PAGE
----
Rabbi Avraham Joshua Heschel said, when he attended a demonstration against the Vietnam war, “I am here because I cannot pray.” I get it. The anger and frustration have to be channeled into positive, wise and compassionate action.
And I have to ask each morning: what can I do to be worthy of this day, of the breath I draw? If I cannot utter a prayer, is there some way I can BE a prayer? Can I find the wisdom and strength to do whatever it will take, even in my own small way? I think of the Maccabees who were small in number and mighty in the strength that they drew down from the Creator of all life, and of the light and love and justice that are commanded to bring into the world. Like the oil that burned miraculously in the menorah of old, will I be able to burn bright enough, for long enough?
Think of Yael, who risked her life to ensure that the Maccabees would be victorious. Think of Judah and Mattathius who lead the few and the brave. We know our ancestors’ names not because they set out to do something earth-changing—but because they did something—and that something, eventually, changed the world. They remind us that when we respond to the call for justice, and do something—we are worthy of our breath – praying with each small act, lighting one small light at a time—and changing the world.
Every year, I do my best to engage with the process of teshuvah (repentance) during the High Holidays. A few weeks ago, I made resolutions, asked for and received forgiveness, cast away my sins, felt spiritually renewed…and then the craziness of the year began, as it does each year: right now, my partner and I are settling into our new apartment and unpacking boxes. I am starting new jobs while getting acquainted with a new city. Despite my best intentions, I’ve lost sight of the higher self with whom I am trying to align. Like many of us, I am overwhelmed with the business of life at this time of year.
At the end of this week, we enter the month of Marcheshvan, most notable for its lack of holidays. And last week, at the end of Sukkot, Jewish communities around the world began to add the words to the Amidah that we will say until Passover: mashiv ha’ruach u’morid ha’gashem (“the One who causes the winds to blow and the rains to fall”).
Why do we say this as we enter Marcheshvan?
According to the 12th century commentator, Rashi (in his comment on Lev 25:21) the ancient Israelites would “sow…in Marcheshvan, and reap in Nisan.” Planting seeds at this time could be precarious: Marcheshvan’s ancient name, Bul, suggests it was capable of bringing both floods, and raindrops (from Mar-). The story of Noah’s flood that we read this week expresses our anxiety that the small and fragile seeds we plant, whether physical or spiritual, will be washed away by disaster. In our own lives, the intentions we sow need a special kind of nourishment.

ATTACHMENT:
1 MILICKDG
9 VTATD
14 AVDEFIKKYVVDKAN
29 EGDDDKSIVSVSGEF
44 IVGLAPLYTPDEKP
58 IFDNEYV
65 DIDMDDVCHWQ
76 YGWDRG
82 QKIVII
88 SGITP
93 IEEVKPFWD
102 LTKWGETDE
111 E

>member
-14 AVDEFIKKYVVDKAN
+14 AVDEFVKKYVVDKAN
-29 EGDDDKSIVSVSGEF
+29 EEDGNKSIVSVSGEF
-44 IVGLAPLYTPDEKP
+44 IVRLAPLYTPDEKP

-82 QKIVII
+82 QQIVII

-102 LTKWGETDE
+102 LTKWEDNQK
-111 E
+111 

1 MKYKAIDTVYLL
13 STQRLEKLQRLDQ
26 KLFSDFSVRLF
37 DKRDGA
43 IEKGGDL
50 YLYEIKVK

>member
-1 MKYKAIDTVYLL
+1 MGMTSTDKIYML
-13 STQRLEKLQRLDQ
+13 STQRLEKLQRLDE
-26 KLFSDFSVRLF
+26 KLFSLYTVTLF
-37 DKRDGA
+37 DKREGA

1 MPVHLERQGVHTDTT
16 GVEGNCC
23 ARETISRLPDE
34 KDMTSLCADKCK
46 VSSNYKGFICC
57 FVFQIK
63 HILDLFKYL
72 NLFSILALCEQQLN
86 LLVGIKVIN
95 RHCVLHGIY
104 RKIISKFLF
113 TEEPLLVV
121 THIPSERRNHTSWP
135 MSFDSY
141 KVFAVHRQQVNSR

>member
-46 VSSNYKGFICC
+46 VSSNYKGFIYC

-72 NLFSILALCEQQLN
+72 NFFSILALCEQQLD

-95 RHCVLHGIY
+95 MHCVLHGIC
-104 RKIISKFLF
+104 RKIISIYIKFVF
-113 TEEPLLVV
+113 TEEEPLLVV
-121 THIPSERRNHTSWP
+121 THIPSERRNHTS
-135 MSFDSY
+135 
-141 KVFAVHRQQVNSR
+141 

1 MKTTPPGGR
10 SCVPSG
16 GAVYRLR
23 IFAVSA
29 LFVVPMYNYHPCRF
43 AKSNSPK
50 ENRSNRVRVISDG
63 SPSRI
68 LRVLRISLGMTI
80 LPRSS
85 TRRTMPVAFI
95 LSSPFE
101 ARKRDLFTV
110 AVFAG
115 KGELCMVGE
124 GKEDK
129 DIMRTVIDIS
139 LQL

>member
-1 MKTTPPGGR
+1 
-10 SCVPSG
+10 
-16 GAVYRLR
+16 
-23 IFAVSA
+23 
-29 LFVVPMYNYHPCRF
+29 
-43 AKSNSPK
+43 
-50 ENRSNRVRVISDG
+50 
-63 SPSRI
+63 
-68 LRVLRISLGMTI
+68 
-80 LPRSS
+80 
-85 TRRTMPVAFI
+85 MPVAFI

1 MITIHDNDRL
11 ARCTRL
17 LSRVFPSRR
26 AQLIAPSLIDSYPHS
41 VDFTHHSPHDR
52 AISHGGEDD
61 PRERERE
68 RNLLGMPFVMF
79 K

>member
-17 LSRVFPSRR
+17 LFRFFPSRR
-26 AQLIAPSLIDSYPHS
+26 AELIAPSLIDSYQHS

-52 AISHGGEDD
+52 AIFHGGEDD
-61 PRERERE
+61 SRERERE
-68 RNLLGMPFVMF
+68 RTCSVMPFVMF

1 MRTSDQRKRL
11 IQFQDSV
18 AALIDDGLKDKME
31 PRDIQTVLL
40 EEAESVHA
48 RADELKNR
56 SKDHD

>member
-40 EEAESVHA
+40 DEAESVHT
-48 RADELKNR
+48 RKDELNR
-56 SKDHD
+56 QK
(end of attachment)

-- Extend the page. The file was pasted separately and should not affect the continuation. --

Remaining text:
A Hasidic teaching from the Alter Rebbe explains that water, the essential ingredient for life, is an expression of Divine love. Rain is life-giving, and the slow downpour of water sustains the world – whereas a flood of water overwhelms us and is destructive. After the holiday season and the intimate moments with God it hopefully brought, we ready ourselves for the long period until Hannukah by praying that God hold back the flood, showering us instead with the divine “rain” we need in order to continue to nourish the seeds of the highest intentions that we sowed during the High Holidays.
As we emerge from the aseret y’mei ha’t’shuvah (“the 10 days of repentance”), we pray for the capacity to integrate the insights we received during this time into the everyday. During the onslaught of the ordinary, it is all too easy to succumb to old habits. But as we enter Marcheshvan we are invited to consider how to more mindfully re-enter the day-to-day business of our own lives. This month gives us the space we need to bring the resolutions we made during the “high” of these holidays into our everyday functioning. And during this time, along with our ancestors, we ask for the blessing of steady rains to nourish the seeds we have planted.